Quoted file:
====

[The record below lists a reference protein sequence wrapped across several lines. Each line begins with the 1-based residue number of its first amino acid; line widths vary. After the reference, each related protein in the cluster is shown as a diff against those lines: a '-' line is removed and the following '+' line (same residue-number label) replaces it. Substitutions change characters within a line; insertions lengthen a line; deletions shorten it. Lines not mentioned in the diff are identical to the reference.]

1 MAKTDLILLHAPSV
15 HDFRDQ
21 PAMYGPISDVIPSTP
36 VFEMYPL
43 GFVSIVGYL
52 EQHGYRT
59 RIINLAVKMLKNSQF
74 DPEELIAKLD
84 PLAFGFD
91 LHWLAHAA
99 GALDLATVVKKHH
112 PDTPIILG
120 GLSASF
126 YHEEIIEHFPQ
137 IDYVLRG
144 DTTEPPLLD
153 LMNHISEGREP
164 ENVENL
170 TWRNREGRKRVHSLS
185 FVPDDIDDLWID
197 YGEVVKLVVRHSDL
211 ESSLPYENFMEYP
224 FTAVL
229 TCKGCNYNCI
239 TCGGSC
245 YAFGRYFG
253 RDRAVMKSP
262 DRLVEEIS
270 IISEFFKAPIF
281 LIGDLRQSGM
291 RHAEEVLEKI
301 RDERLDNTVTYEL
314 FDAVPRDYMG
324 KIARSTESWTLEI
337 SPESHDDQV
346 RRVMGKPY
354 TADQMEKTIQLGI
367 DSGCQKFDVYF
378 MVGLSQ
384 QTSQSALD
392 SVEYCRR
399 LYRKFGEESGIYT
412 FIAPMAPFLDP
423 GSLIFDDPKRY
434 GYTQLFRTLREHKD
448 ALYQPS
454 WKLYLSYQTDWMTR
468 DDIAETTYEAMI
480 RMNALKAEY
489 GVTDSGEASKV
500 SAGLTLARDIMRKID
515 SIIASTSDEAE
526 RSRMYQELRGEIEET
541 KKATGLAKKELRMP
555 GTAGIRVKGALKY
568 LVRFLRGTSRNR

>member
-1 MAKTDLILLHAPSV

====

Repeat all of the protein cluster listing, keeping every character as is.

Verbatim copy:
[The record below lists a reference protein sequence wrapped across several lines. Each line begins with the 1-based residue number of its first amino acid; line widths vary. After the reference, each related protein in the cluster is shown as a diff against those lines: a '-' line is removed and the following '+' line (same residue-number label) replaces it. Substitutions change characters within a line; insertions lengthen a line; deletions shorten it. Lines not mentioned in the diff are identical to the reference.]

1 MAKTDLILLHAPSV
15 HDFRDQ
21 PAMYGPISDVIPSTP
36 VFEMYPL
43 GFVSIVGYL
52 EQHGYRT
59 RIINLAVKMLKNSQF
74 DPEELIAKLD
84 PLAFGFD
91 LHWLAHAA
99 GALDLATVVKKHH
112 PDTPIILG
120 GLSASF
126 YHEEIIEHFPQ
137 IDYVLRG
144 DTTEPPLLD
153 LMNHISEGREP
164 ENVENL
170 TWRNREGRKRVHSLS
185 FVPDDIDDLWID
197 YGEVVKLVVRHSDL
211 ESSLPYENFMEYP
224 FTAVL
229 TCKGCNYNCI
239 TCGGSC
245 YAFGRYFG
253 RDRAVMKSP
262 DRLVEEIS
270 IISEFFKAPIF
281 LIGDLRQSGM
291 RHAEEVLEKI
301 RDERLDNTVTYEL
314 FDAVPRDYMG
324 KIARSTESWTLEI
337 SPESHDDQV
346 RRVMGKPY
354 TADQMEKTIQLGI
367 DSGCQKFDVYF
378 MVGLSQ
384 QTSQSALD
392 SVEYCRR
399 LYRKFGEESGIYT
412 FIAPMAPFLDP
423 GSLIFDDPKRY
434 GYTQLFRTLREHKD
448 ALYQPS
454 WKLYLSYQTDWMTR
468 DDIAETTYEAMI
480 RMNALKAEY
489 GVTDSGEASKV
500 SAGLTLARDIMRKID
515 SIIASTSDEAE
526 RSRMYQELRGEIEET
541 KKATGLAKKELRMP
555 GTAGIRVKGALKY
568 LVRFLRGTSRNR

>member
-1 MAKTDLILLHAPSV